Though estate planning is often associated with traditional families, single people also need a complete a will or trust and powers of attorney documents. Some easy planning now can ensure that your assets end up in the right hands and that decisions about your assets and health care are made by the people you trust the most.

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The Dark Side of Improper or No Planning

This is a reprint of a great article I posted in my blog back in 2012.

scream  One of my favorite columnists, Pamela Yip, has written another great article regarding the need for estate planning and how the lack of proper planning can cause your family severe financial and relational problems.  This column in the Personal Finance section of the Dallas Morning News is titled “Death, money and payback.” It is set out in its entirety below.

Challenges to wills fraught with emotion

By PAMELA YIP

Personal Finance Writer

pyip@dallasnews.com

Published: 06 April 2012 08:00 PM

Dave Plunkert/Special contributor

When it comes to dealing with an inheritance, make no mistake: It’s fertile ground for a family war.

Often, one child feels cheated out of his share and ends up challenging the will.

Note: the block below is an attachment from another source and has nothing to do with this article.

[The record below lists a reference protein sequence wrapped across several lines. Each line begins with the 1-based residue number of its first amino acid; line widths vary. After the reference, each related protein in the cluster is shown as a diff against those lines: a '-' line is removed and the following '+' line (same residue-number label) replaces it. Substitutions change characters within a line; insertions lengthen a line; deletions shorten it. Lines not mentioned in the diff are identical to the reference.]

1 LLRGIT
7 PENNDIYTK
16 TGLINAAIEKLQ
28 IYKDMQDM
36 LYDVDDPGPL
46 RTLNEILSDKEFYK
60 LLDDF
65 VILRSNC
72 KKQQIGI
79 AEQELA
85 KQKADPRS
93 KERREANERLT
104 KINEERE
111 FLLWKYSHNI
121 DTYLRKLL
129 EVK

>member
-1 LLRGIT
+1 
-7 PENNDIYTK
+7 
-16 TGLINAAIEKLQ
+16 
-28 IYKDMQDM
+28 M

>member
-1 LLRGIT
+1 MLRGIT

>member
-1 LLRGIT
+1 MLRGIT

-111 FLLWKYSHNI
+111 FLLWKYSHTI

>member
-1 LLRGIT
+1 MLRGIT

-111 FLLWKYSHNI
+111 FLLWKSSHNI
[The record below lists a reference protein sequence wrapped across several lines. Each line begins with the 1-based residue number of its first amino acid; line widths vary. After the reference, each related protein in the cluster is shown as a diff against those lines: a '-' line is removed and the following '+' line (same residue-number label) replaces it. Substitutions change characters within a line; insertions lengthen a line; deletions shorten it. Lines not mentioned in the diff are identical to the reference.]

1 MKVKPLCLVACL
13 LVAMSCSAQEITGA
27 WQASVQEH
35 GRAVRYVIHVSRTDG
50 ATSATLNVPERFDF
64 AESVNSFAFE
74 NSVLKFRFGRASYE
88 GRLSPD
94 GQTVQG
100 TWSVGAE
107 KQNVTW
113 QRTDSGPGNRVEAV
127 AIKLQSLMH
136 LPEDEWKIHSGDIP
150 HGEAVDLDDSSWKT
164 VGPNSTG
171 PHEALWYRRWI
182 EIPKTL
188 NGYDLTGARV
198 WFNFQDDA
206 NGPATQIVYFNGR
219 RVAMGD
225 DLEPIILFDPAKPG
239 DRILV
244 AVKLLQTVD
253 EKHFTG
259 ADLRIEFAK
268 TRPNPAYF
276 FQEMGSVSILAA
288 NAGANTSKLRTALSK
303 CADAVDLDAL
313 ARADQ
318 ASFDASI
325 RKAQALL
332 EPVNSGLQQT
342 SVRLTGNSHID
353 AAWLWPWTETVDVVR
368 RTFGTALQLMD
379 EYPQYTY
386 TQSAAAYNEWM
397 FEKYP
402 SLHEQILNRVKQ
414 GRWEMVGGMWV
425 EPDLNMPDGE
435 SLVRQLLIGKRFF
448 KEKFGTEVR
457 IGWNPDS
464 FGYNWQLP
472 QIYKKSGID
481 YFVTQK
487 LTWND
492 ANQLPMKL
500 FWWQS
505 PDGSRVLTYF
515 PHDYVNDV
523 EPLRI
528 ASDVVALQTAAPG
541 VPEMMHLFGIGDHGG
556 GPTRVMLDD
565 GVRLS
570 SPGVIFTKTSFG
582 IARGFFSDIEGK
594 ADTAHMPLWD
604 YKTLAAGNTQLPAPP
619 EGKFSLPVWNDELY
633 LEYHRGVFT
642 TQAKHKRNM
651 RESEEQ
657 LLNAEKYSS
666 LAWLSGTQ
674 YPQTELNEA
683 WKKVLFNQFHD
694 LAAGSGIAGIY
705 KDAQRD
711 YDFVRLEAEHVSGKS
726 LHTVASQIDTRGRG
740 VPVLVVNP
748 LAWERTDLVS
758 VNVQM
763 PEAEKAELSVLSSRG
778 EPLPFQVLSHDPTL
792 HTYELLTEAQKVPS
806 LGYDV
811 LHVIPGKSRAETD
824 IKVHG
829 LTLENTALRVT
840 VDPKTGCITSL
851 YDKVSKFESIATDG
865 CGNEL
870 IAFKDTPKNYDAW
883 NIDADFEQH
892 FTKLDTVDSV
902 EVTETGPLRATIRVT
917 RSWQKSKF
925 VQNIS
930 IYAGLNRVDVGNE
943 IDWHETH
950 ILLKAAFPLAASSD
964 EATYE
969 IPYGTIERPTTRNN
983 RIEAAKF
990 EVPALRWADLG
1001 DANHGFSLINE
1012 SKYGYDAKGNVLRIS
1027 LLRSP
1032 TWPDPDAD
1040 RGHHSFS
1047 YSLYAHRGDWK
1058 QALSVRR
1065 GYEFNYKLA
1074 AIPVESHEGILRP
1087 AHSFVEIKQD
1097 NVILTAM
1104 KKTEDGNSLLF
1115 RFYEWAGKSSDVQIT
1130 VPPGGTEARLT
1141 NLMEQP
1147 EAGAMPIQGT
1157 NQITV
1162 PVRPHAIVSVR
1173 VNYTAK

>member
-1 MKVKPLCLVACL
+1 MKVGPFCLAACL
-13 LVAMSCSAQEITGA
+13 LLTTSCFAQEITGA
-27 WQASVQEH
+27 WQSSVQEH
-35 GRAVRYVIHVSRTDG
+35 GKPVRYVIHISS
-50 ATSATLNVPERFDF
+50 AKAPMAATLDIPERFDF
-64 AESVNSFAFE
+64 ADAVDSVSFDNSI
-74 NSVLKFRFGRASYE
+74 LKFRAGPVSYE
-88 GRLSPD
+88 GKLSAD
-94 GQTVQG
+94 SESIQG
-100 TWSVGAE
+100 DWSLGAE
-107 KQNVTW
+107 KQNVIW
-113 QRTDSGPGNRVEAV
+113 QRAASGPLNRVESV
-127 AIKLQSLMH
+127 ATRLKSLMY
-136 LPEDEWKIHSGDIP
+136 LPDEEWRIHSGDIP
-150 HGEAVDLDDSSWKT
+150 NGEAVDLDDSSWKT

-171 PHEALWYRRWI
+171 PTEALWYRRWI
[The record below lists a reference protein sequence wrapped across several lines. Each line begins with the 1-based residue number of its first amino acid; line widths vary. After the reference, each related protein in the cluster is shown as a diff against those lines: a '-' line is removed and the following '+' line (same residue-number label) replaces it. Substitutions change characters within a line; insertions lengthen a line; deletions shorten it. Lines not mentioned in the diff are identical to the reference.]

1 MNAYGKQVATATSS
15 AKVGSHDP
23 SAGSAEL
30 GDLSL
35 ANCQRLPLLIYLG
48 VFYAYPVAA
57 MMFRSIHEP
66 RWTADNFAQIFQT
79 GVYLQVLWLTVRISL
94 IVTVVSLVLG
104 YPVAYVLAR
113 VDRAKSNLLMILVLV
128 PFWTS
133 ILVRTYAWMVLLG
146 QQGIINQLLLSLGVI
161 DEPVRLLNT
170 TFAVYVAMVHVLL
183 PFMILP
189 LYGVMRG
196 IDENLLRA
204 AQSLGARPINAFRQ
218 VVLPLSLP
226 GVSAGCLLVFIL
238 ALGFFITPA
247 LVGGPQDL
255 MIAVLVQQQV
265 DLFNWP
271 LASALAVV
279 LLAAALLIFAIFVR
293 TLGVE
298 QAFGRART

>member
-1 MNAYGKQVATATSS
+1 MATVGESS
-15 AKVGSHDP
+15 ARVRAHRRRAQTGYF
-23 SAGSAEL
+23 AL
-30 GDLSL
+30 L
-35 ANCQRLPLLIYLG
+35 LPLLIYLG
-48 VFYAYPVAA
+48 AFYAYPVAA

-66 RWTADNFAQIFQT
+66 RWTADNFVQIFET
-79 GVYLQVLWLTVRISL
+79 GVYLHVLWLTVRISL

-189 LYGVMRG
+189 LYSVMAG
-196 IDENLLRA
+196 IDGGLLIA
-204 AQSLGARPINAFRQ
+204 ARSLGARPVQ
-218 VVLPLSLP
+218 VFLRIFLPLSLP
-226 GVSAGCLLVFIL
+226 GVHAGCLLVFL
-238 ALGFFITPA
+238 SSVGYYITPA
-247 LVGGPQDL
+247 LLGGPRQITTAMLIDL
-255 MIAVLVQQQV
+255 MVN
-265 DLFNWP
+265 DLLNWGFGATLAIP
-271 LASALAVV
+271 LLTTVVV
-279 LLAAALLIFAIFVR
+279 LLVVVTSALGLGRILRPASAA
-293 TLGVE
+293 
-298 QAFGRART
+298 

“You would be amazed at the number of calls we get on the topic and the frequency it arises in client discussions,” said Norm Lofgren, estate planning and tax lawyer at Looper Reed & McGraw PC in Dallas. “Death, money and payback do strange things to folks.”

Those seeking to challenge a will need to know upfront: It won’t be easy.

To begin with, “there’s really not much you can do until the person passes away,” said Jay Hartnett, partner at the Hartnett Law Firm in Dallas, which specializes in estate and trust litigation. “You can’t contest someone’s will until they’ve died, until it’s been offered for probate.”

Hartnett also said much depends on the circumstances involved in the challenge.

“If someone is 40 years [old] and is doing a will, it’s very difficult to contest the will,” he said. “But if you’ve had someone who’s had an estate plan their whole life and then in the last three months of their life, they suddenly change their estate plan completely and leave it all to one child and cut all the others out, that generally screams that there is some issue out there.”

Will challenges often occur in “second-family” situations, Lofgren said.

“Dad divorces, remarries younger woman, Dad dies and children from Dad’s first marriage are unhappy that the second wife receives more under Dad’s will than the children think appropriate,” he said.

“I can’t tell you how many times I have cautioned a couple in second-family scenarios that the second wife is not the mother of the children from the first marriage, and, when Dad dies, there is a potential for a will contest.”